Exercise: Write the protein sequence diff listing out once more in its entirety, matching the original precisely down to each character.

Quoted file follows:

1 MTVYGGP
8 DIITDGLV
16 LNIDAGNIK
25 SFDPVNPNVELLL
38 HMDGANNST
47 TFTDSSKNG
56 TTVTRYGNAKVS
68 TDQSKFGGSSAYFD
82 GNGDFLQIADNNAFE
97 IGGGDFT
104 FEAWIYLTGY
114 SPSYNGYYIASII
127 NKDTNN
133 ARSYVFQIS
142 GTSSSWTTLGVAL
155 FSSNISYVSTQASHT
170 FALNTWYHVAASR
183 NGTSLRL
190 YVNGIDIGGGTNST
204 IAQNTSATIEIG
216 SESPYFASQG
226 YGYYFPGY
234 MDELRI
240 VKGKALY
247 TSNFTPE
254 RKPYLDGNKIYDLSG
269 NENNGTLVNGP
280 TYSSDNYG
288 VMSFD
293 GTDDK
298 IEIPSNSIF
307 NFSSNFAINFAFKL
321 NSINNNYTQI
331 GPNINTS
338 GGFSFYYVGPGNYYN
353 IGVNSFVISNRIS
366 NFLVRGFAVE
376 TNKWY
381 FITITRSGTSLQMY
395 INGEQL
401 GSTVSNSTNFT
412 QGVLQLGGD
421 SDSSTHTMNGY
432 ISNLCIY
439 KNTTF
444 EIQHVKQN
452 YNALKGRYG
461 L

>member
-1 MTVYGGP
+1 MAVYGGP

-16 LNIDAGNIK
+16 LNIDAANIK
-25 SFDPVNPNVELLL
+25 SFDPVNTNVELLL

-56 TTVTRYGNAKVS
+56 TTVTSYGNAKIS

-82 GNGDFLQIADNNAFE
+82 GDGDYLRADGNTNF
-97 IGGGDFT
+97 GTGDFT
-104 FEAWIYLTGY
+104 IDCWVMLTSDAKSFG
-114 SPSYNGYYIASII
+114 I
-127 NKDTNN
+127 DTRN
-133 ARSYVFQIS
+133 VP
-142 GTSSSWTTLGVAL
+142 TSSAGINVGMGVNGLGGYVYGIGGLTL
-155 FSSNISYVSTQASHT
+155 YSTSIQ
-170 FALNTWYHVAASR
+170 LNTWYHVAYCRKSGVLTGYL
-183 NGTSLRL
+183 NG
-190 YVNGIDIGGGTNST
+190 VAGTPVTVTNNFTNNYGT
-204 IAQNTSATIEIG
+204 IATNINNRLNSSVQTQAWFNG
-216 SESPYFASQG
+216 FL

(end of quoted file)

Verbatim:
1 MTVYGGP
8 DIITDGLV
16 LNIDAGNIK
25 SFDPVNPNVELLL
38 HMDGANNST
47 TFTDSSKNG
56 TTVTRYGNAKVS
68 TDQSKFGGSSAYFD
82 GNGDFLQIADNNAFE
97 IGGGDFT
104 FEAWIYLTGY
114 SPSYNGYYIASII
127 NKDTNN
133 ARSYVFQIS
142 GTSSSWTTLGVAL
155 FSSNISYVSTQASHT
170 FALNTWYHVAASR
183 NGTSLRL
190 YVNGIDIGGGTNST
204 IAQNTSATIEIG
216 SESPYFASQG
226 YGYYFPGY
234 MDELRI
240 VKGKALY
247 TSNFTPE
254 RKPYLDGNKIYDLSG
269 NENNGTLVNGP
280 TYSSDNYG
288 VMSFD
293 GTDDK
298 IEIPSNSIF
307 NFSSNFAINFAFKL
321 NSINNNYTQI
331 GPNINTS
338 GGFSFYYVGPGNYYN
353 IGVNSFVISNRIS
366 NFLVRGFAVE
376 TNKWY
381 FITITRSGTSLQMY
395 INGEQL
401 GSTVSNSTNFT
412 QGVLQLGGD
421 SDSSTHTMNGY
432 ISNLCIY
439 KNTTF
444 EIQHVKQN
452 YNALKGRYG
461 L

>member
-1 MTVYGGP
+1 MAVYGGP

-16 LNIDAGNIK
+16 LNIDAANIK
-25 SFDPVNPNVELLL
+25 SFDPVNTNVELLL

-56 TTVTRYGNAKVS
+56 TTVTSYGNAKIS

-82 GNGDFLQIADNNAFE
+82 GDGDYLRADGNTNF
-97 IGGGDFT
+97 GTGDFT
-104 FEAWIYLTGY
+104 IDCWVMLTSDAKSFG
-114 SPSYNGYYIASII
+114 I
-127 NKDTNN
+127 DTRN
-133 ARSYVFQIS
+133 VP
-142 GTSSSWTTLGVAL
+142 TSSAGINVGMGVNGLGGYVYGIGGLTL
-155 FSSNISYVSTQASHT
+155 YSTSIQ
-170 FALNTWYHVAASR
+170 LNTWYHVAYCRKSGVLTGYL
-183 NGTSLRL
+183 NG
-190 YVNGIDIGGGTNST
+190 VAGTPVTVTNNFTNNYGT
-204 IAQNTSATIEIG
+204 IATNINNRLNSSVQTQAWFNG
-216 SESPYFASQG
+216 FL